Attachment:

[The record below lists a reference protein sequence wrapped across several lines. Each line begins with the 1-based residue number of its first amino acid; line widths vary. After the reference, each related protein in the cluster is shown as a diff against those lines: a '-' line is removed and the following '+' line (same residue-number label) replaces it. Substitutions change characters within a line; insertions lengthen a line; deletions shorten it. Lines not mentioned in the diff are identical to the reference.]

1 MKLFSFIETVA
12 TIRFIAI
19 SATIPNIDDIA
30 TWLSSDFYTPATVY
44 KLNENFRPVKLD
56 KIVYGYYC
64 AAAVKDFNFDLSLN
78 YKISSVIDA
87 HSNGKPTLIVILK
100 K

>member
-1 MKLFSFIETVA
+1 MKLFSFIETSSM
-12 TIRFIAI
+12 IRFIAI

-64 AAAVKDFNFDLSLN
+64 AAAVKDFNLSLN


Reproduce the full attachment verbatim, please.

[The record below lists a reference protein sequence wrapped across several lines. Each line begins with the 1-based residue number of its first amino acid; line widths vary. After the reference, each related protein in the cluster is shown as a diff against those lines: a '-' line is removed and the following '+' line (same residue-number label) replaces it. Substitutions change characters within a line; insertions lengthen a line; deletions shorten it. Lines not mentioned in the diff are identical to the reference.]

1 MKLFSFIETVA
12 TIRFIAI
19 SATIPNIDDIA
30 TWLSSDFYTPATVY
44 KLNENFRPVKLD
56 KIVYGYYC
64 AAAVKDFNFDLSLN
78 YKISSVIDA
87 HSNGKPTLIVILK
100 K

>member
-1 MKLFSFIETVA
+1 MKLFSFIETSSM
-12 TIRFIAI
+12 IRFIAI

-64 AAAVKDFNFDLSLN
+64 AAAVKDFNLSLN